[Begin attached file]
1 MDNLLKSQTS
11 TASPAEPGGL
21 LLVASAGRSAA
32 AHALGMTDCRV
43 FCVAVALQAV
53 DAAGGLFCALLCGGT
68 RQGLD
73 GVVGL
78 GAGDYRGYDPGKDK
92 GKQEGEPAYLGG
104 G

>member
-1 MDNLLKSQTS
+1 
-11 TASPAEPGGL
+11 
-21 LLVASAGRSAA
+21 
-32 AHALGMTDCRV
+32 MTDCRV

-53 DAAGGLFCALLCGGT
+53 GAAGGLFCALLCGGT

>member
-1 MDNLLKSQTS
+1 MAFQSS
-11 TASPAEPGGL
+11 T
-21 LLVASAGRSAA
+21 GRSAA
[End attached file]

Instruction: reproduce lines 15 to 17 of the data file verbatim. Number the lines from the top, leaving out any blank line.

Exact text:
-11 TASPAEPGGL
+11 
-21 LLVASAGRSAA